For centuries, artists have reclaimed items to turn them into their art: whether it’s reusing canvases (as X-rays demonstrate almost all the old masters did) or incorporating found items into sculptures, such as pop artist Robert Rauschenberg’s creative way of reusing items ranging from bicycles to roosters. These artists, though, take it to a whole new level.
Named by TripAdvisor as the second wackiest attraction in America (second only to a toilet seat museum in San Antonio that, ironically, has no public restrooms), Carhenge is probably the best known work of art on this list. Located in Alliance in Western Nebraska, this car sculpture by Jim Reinders incorporates 38 automobiles into the life-sized replica of the famous stone monoliths in Stonehenge, England. Future generations will assume it had something to do with the annual progression of the sun.
9. Animals and People Made from Discarded Plastic Parts
Anyone who has a child (or has been one) knows that plastic toys don’t last forever. However, even after they go to the landfill, the broken pieces can last for decades, even centuries. Enter artist Robert Bradford, who turns such misfit toys into playful, colorful works of art. His life-sized and supersized sculptures of animals, people, and architecture utilize discarded plastic items such as toys, brushes, combs, and more. If Bradford has his way, these works of art will be truly immortal in a way we all hope landfills won’t be.
8. Portraits Made from Found Items
Originally a textile artist, Jane Perkins moved to reclaimed plastics. In her fun, colorful creations, she draws inspiration from objects found in the trash. Starting with a large photo or artwork, she matches up and attaches colored objects such as buttons, bobbles and fragments, to create 3-D versions of such classics as the Mona Lisa and Girl with a Pearl Earring and portraits of people like Queen Elizabeth II of England and President Barack Obama. Her art is inspired by bowerbirds, who collect objects like shells, pieces of glass, stones and discarded plastic to turn their nests into living works of art.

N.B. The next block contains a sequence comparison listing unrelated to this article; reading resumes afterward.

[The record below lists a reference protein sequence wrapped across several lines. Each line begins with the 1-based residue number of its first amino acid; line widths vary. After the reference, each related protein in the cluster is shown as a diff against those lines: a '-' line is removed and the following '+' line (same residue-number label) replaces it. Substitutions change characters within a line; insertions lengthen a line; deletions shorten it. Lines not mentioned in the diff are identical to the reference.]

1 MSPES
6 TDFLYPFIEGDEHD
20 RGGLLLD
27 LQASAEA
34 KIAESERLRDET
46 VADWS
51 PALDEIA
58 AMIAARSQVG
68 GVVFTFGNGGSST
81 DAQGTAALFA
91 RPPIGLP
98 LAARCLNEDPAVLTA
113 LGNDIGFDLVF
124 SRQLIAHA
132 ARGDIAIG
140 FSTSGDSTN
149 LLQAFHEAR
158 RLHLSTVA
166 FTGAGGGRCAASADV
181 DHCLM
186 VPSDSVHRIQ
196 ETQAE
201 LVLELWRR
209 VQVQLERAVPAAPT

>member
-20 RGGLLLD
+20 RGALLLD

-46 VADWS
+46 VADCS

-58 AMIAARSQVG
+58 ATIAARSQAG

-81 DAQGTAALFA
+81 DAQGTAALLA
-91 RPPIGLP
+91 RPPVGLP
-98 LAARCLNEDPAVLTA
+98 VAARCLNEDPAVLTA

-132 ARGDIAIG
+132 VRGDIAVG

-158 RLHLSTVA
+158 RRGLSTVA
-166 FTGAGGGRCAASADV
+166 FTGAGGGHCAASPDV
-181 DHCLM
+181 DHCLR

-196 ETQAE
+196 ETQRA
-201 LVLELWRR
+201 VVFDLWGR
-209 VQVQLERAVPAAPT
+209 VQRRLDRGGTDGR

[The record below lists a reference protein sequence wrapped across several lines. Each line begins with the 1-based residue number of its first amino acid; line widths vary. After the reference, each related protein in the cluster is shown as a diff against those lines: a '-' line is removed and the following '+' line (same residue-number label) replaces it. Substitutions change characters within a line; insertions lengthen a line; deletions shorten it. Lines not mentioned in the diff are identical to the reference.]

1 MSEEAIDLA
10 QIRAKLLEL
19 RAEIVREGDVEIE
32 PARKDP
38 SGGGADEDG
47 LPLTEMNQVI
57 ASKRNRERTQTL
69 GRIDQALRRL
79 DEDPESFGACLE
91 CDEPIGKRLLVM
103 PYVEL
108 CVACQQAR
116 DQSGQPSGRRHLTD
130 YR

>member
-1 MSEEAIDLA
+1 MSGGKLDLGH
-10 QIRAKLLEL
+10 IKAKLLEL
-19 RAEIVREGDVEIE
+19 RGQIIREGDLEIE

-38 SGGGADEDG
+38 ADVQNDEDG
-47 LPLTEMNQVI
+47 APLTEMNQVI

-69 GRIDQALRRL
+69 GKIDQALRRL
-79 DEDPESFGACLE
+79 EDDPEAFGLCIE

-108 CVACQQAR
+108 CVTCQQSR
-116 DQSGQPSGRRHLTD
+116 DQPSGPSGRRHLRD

7. Angels Made from Guns
In the 1990s, as gun violence plagued Los Angeles, artist Lin Evola (then Evola-Smidt) developed a creative solution. She convinced L.A. residents to relinquish their guns, which were then melted down and used to create statues of angels. What began as a small project grew larger, with Evola increasing the size of the statues to be featured in parks. Her 13-foot-tall angel, “The Renaissance Peace Angel,” was moved to Ground Zero after the 9/11 terrorist attacks. She has since expressed an interest in a global version of her project, which would decrease the “proliferation of small firearms, light artillery and other weapons of war.” How beautiful would that be?
6. Realistic Animals from Discarded Plastic
The “reclaimed creations” of artist Sayaka Ganz are so stunningly graceful that it’s hard to believe they are made from things that someone threw out. Composed from thrift store plastics, these astonishing works are inspired by the Shinto belief that all objects and organisms have spirits. Her artist’s statement says that she strives to help each object to transcend its origin by being integrated into organic forms “that are alive and in motion.” And when you see one of her horse sculptures galloping across a gallery, it seems she’s achieved her goal.